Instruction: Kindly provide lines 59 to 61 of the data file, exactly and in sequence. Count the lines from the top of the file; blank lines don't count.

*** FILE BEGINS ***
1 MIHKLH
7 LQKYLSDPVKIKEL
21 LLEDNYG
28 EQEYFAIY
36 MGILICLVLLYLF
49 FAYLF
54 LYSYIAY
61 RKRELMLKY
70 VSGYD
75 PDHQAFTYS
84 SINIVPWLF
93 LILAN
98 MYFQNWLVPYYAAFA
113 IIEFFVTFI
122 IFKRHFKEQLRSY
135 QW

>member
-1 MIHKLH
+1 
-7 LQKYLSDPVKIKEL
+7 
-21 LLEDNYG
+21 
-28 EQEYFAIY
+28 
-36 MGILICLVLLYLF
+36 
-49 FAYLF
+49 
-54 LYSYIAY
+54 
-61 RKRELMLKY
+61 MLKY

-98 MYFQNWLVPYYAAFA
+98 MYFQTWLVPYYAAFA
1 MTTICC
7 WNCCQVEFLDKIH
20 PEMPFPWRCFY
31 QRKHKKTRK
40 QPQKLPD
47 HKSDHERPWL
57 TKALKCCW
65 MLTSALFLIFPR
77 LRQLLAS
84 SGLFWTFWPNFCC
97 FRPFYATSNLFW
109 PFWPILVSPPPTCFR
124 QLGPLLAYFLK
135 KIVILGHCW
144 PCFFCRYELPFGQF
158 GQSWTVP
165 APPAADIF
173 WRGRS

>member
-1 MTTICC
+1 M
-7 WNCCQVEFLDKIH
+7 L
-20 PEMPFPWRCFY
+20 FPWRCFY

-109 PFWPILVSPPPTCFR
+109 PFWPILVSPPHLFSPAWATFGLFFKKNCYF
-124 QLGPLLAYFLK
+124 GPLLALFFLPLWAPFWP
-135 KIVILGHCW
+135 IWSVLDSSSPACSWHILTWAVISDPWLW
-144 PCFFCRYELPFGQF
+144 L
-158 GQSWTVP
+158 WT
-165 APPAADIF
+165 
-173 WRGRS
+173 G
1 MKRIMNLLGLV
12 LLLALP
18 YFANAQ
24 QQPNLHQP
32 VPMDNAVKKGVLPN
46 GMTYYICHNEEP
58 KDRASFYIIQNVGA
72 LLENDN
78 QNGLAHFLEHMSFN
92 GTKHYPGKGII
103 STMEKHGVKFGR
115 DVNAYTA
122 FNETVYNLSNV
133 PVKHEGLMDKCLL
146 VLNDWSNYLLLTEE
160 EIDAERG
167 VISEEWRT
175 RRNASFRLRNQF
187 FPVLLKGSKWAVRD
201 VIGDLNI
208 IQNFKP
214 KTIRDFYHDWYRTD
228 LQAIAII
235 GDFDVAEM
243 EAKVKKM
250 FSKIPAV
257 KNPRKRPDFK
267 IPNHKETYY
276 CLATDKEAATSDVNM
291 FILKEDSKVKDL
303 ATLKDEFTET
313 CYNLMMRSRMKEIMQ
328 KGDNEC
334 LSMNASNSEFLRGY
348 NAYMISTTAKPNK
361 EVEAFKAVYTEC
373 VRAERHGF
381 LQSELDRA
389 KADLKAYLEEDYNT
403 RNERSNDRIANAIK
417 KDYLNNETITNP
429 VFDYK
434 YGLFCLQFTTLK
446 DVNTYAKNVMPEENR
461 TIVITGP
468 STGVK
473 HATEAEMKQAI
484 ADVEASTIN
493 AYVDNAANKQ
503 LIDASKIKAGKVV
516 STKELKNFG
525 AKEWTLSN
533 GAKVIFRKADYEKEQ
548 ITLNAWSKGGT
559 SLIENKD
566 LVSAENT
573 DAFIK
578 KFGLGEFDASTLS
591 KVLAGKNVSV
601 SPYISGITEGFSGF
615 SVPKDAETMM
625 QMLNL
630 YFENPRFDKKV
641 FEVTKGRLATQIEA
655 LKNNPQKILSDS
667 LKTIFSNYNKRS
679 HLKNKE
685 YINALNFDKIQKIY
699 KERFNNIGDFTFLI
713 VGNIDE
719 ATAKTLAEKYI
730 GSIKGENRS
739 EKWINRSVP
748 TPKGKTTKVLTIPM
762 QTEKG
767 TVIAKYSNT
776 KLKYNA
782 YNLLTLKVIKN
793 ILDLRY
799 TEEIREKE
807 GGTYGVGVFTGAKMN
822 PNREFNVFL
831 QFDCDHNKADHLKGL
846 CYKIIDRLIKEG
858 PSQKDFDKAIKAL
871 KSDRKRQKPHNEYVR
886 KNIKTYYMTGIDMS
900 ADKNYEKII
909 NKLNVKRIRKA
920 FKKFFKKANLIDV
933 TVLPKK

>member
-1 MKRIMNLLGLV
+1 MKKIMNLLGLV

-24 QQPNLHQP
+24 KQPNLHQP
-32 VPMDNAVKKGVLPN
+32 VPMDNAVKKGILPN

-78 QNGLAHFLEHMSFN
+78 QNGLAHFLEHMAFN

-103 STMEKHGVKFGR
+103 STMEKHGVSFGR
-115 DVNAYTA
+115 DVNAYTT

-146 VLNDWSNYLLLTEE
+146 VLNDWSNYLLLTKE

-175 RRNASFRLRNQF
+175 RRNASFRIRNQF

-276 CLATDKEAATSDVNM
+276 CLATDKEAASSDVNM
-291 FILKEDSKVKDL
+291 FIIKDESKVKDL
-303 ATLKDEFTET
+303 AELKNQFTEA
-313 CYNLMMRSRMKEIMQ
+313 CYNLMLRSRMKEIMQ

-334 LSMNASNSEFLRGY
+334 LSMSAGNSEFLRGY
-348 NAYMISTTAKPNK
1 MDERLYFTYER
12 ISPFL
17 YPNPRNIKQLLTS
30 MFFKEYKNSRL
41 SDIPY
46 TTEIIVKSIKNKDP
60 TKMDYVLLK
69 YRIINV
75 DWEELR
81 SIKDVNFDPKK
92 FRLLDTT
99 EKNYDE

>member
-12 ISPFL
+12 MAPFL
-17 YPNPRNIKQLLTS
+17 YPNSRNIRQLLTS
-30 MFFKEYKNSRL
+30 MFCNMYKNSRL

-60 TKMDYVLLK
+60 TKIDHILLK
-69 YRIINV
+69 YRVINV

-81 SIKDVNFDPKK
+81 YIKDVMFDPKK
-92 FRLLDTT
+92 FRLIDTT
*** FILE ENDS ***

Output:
-20 PEMPFPWRCFY
+20 FPWRCFY

-109 PFWPILVSPPPTCFR